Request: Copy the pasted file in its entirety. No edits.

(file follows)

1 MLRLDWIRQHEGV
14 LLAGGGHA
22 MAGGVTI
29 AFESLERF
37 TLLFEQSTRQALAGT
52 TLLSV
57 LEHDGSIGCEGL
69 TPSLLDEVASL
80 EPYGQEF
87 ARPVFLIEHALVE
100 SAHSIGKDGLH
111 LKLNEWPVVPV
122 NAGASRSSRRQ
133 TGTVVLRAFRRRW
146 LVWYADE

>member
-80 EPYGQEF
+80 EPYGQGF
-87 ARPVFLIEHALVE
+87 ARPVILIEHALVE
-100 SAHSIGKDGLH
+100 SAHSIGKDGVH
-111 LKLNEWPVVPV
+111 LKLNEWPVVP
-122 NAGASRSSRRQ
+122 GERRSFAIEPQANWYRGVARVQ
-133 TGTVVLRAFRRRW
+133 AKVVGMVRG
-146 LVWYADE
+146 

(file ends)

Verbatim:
1 MLRLDWIRQHEGV
14 LLAGGGHA
22 MAGGVTI
29 AFESLERF
37 TLLFEQSTRQALAGT
52 TLLSV
57 LEHDGSIGCEGL
69 TPSLLDEVASL
80 EPYGQEF
87 ARPVFLIEHALVE
100 SAHSIGKDGLH
111 LKLNEWPVVPV
122 NAGASRSSRRQ
133 TGTVVLRAFRRRW
146 LVWYADE

>member
-80 EPYGQEF
+80 EPYGQGF
-87 ARPVFLIEHALVE
+87 ARPVILIEHALVE
-100 SAHSIGKDGLH
+100 SAHSIGKDGVH
-111 LKLNEWPVVPV
+111 LKLNEWPVVP
-122 NAGASRSSRRQ
+122 GERRSFAIEPQANWYRGVARVQ
-133 TGTVVLRAFRRRW
+133 AKVVGMVRG
-146 LVWYADE
+146 